Of course, similar considerations can be raised in the many-worlds case, too. To what beliefs, at b0, can the observer assign a probability of 1/2? The result is up in this branch has a probability of 0 at b0, since this branch (b0) contains no measurement results. I will see the up result has a probability of 1, since the observer knows that she will see this result (or at least, that she is psychologically continuous with someone who will). Again, there are no obvious candidates for a belief concerning the results to which she should assign a probability of 1/2 at b0.
Nevertheless, many authors have argued that a pre-measurement probability assignment of 1/2 to the two results is appropriate in the many-worlds case. Saunders (1998) and Wallace (2005) argue that the branching structure of the observers experience makes the observer genuinely uncertain concerning what will happen to her; hence it makes sense for her to assign a probability of 1/2 to I will see the up result at b0. Vaidman (2002a) argues that even though the observer is only genuinely uncertain after the measurement, nevertheless she should act as if she is uncertain even before the measurement, and this underwrites an effective probability assignment of 1/2 to I will see the up result at b0. Papineau (2004) and Greaves (2004) argue that a probability assignment need have nothing to do with uncertainty; a probability assignment of 1/2 to I will see the up result at b0 indicates how much the observer cares about her successor at b1 relative to her successor at b2.
My goal here is neither to defend nor to attack these argument strategies, but merely to note that they all remain controversial, and that if any such strategy works, it ought to work just as well in the structurally similar Sleeping Beauty case. That is, given the parallels between the two cases, then all other things being equal, we should expect the two cases to be covered by a uniform account of probability. But as it stands, the treatments of pre-branching probability are not parallel. This leaves us with two optionsapplying the treatment of pre-branching probability from the Sleeping Beauty case to the many-worlds case, and applying the many-worlds treatment to the Sleeping Beauty case.
According to the first option, the treatment of probability in the Sleeping Beauty case is correct; Sleeping Beauty should assign a probability of 1/2 to both Today is Monday and Today is Tuesday at t1 and at t2, but she should assign a probability of 1 to both I will wake up on Monday and I will wake up on Tuesday at t0. Applying this to the many-worlds case, the (blindfolded) observer should assign a probability of 1/2 to both The result is up in this branch and The result is down in this branch at b1 and b2, but she should assign a probability of 1 to both I will see the up result and I will see the down result at b0. The trouble with this option is that it fatal to the many-worlds interpretation of quantum mechanics; the observers pre-measurement predictions contradict the Born rule, which forms the empirical heart of quantum mechanics. That is, quantum mechanics requires that non-trivial probabilities be assigned to measurement results before the measurement has occurred, and if the many-worlds interpretation cannot deliver such probabilities, then it is untenable as an interpretation of quantum mechanics. Indeed, this is precisely why the authors cited above take such pains to try to justify pre-measurement probability assignments in the many-worlds interpretation.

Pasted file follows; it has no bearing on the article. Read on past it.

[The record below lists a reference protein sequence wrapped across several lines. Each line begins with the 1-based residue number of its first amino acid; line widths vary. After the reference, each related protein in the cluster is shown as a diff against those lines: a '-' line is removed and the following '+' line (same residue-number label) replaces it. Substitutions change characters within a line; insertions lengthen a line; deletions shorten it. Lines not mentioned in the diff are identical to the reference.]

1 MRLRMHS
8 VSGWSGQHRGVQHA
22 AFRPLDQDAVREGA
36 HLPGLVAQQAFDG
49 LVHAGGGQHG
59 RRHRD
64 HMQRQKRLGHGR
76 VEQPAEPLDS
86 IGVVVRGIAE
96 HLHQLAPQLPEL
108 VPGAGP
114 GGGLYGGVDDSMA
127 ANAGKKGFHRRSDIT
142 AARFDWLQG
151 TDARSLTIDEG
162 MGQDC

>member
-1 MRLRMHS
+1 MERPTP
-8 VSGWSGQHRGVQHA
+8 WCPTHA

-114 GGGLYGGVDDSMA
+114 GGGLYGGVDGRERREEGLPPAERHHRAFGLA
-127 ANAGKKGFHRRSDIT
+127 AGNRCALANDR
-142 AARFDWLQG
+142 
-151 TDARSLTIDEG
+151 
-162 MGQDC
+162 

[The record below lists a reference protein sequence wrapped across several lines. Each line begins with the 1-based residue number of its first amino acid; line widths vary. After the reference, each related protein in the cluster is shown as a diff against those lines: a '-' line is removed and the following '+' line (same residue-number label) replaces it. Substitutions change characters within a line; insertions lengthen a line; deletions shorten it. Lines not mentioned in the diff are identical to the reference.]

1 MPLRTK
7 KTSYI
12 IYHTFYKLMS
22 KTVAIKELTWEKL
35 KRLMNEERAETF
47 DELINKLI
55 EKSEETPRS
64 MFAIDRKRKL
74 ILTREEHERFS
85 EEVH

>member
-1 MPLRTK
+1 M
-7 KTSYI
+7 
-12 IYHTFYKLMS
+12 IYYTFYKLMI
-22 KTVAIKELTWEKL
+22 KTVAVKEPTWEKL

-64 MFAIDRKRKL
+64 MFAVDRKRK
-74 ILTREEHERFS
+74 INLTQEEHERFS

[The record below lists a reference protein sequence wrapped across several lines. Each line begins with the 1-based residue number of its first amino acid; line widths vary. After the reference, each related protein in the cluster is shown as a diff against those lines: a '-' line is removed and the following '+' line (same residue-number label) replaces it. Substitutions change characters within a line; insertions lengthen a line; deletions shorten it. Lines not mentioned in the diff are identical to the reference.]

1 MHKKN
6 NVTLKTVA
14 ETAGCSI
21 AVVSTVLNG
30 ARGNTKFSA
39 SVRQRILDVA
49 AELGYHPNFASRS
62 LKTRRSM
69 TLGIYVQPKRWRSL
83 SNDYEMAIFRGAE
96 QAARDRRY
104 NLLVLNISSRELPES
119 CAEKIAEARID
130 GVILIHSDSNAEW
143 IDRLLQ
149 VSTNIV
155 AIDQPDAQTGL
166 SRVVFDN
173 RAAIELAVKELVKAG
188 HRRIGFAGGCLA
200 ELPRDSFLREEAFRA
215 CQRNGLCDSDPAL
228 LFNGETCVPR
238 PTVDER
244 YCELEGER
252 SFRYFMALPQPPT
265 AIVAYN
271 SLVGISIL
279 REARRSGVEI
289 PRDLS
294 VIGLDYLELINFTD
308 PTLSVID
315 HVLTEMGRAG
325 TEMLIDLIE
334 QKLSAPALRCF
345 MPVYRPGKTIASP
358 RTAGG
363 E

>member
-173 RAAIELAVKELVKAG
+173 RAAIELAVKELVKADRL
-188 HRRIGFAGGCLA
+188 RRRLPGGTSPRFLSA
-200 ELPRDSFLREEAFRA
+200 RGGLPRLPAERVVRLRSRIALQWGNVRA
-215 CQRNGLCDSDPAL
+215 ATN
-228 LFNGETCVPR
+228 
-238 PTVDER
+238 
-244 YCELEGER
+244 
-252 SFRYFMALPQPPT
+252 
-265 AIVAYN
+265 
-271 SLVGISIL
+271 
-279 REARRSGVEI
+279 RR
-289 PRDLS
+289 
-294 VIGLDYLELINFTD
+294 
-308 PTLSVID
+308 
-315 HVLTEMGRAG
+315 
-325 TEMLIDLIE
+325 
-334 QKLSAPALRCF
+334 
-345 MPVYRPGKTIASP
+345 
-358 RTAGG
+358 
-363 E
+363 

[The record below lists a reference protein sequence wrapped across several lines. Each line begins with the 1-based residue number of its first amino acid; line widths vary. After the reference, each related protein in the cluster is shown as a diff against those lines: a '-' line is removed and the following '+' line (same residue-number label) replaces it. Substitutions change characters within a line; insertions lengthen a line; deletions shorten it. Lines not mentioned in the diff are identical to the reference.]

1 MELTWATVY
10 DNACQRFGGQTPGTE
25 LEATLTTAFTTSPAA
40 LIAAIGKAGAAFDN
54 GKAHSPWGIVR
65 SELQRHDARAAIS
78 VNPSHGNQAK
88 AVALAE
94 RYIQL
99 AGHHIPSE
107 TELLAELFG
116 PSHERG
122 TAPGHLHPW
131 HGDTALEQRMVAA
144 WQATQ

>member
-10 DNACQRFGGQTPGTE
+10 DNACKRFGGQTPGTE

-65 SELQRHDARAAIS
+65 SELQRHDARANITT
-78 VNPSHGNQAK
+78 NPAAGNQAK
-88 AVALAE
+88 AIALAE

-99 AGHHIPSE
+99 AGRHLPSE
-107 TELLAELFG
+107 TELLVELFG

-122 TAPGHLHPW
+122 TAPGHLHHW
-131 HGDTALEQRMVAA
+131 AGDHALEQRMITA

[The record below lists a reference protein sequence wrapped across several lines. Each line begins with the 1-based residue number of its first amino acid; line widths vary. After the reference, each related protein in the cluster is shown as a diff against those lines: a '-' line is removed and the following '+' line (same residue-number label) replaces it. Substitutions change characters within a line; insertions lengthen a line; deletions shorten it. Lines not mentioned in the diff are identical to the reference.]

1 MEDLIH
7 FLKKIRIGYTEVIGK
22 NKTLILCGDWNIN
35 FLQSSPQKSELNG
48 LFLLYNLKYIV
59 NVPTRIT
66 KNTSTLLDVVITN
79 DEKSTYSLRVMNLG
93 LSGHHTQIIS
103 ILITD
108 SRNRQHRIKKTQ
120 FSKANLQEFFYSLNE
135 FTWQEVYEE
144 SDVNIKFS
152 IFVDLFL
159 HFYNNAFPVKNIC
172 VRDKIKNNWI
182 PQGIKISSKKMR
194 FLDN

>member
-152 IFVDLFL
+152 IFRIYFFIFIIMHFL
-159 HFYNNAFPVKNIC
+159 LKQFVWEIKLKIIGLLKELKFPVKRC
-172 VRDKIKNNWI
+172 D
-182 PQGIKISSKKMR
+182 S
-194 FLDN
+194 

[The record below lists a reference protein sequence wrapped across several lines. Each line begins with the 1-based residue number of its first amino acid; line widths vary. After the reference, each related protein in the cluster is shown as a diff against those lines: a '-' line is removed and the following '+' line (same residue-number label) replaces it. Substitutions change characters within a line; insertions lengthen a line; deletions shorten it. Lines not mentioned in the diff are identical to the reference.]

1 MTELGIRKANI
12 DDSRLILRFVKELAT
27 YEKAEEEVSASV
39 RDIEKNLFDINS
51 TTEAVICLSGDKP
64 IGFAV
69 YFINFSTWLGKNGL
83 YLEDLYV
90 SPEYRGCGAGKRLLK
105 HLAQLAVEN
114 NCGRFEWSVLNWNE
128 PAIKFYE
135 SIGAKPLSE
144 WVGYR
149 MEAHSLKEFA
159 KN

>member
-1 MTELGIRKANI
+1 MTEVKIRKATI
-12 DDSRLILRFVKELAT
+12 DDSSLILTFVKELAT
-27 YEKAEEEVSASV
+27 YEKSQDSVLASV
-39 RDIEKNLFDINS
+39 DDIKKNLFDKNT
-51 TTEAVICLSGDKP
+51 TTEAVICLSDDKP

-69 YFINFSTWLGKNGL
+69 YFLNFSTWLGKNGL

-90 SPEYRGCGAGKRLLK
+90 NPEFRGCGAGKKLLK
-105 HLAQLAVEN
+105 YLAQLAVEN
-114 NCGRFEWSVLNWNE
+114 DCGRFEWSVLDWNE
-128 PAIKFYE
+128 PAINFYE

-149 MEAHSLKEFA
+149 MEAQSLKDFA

So let us consider the second option, namely that the treatment of probability by the advocates of the many-worlds interpretation is correct. According to this option, the quantum observer should assign a probability of 1/2 to both I will see the up result and I will see the down result at b0, so analogously, Sleeping Beauty should assign a probability of 1/2 to both I will wake up on Monday and I will wake up on Tuesday at t0. That is, in both cases the branching process is treated as if it were an instance of objective chance, where just one branch occurs. This is highly counter-intuitive in the Sleeping Beauty case; as Elga notes, on Sunday Sleeping Beauty was already certain that [she] would be awakened on Monday (2000, 145). But perhaps our intuitions here are wrong, and perhaps one of the arguments mentioned above for the many-worlds case can show why they are wrong.